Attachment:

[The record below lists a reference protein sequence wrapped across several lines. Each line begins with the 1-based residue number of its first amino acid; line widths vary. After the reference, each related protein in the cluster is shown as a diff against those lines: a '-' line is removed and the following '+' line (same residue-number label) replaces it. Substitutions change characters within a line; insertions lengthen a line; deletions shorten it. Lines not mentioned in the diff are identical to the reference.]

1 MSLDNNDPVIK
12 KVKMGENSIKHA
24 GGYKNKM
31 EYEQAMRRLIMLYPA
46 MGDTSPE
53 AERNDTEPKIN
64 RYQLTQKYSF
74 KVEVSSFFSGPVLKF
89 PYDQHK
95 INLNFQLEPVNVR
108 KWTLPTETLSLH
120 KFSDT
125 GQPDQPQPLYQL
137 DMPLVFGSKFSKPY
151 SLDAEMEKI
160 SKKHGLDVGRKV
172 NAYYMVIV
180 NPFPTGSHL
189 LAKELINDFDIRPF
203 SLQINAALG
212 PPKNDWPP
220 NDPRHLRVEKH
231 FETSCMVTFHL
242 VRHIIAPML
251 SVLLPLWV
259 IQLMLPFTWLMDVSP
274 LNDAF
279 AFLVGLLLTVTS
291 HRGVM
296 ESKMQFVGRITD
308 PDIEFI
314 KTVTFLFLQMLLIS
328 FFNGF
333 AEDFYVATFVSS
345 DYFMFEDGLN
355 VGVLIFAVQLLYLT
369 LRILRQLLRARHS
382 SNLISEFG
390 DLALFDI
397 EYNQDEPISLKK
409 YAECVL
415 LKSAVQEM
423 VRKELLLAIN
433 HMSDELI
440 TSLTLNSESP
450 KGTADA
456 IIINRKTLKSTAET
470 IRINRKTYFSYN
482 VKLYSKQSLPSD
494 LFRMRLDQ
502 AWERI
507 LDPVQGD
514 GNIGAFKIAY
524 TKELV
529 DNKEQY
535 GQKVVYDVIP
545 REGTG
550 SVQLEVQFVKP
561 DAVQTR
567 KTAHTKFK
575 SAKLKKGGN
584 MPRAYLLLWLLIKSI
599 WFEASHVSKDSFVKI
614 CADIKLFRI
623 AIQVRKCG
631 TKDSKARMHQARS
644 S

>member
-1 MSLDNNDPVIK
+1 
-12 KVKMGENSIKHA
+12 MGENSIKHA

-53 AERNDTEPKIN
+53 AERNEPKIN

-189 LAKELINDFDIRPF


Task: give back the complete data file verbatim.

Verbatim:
[The record below lists a reference protein sequence wrapped across several lines. Each line begins with the 1-based residue number of its first amino acid; line widths vary. After the reference, each related protein in the cluster is shown as a diff against those lines: a '-' line is removed and the following '+' line (same residue-number label) replaces it. Substitutions change characters within a line; insertions lengthen a line; deletions shorten it. Lines not mentioned in the diff are identical to the reference.]

1 MSLDNNDPVIK
12 KVKMGENSIKHA
24 GGYKNKM
31 EYEQAMRRLIMLYPA
46 MGDTSPE
53 AERNDTEPKIN
64 RYQLTQKYSF
74 KVEVSSFFSGPVLKF
89 PYDQHK
95 INLNFQLEPVNVR
108 KWTLPTETLSLH
120 KFSDT
125 GQPDQPQPLYQL
137 DMPLVFGSKFSKPY
151 SLDAEMEKI
160 SKKHGLDVGRKV
172 NAYYMVIV
180 NPFPTGSHL
189 LAKELINDFDIRPF
203 SLQINAALG
212 PPKNDWPP
220 NDPRHLRVEKH
231 FETSCMVTFHL
242 VRHIIAPML
251 SVLLPLWV
259 IQLMLPFTWLMDVSP
274 LNDAF
279 AFLVGLLLTVTS
291 HRGVM
296 ESKMQFVGRITD
308 PDIEFI
314 KTVTFLFLQMLLIS
328 FFNGF
333 AEDFYVATFVSS
345 DYFMFEDGLN
355 VGVLIFAVQLLYLT
369 LRILRQLLRARHS
382 SNLISEFG
390 DLALFDI
397 EYNQDEPISLKK
409 YAECVL
415 LKSAVQEM
423 VRKELLLAIN
433 HMSDELI
440 TSLTLNSESP
450 KGTADA
456 IIINRKTLKSTAET
470 IRINRKTYFSYN
482 VKLYSKQSLPSD
494 LFRMRLDQ
502 AWERI
507 LDPVQGD
514 GNIGAFKIAY
524 TKELV
529 DNKEQY
535 GQKVVYDVIP
545 REGTG
550 SVQLEVQFVKP
561 DAVQTR
567 KTAHTKFK
575 SAKLKKGGN
584 MPRAYLLLWLLIKSI
599 WFEASHVSKDSFVKI
614 CADIKLFRI
623 AIQVRKCG
631 TKDSKARMHQARS
644 S

>member
-1 MSLDNNDPVIK
+1 
-12 KVKMGENSIKHA
+12 MGENSIKHA

-53 AERNDTEPKIN
+53 AERNEPKIN

-189 LAKELINDFDIRPF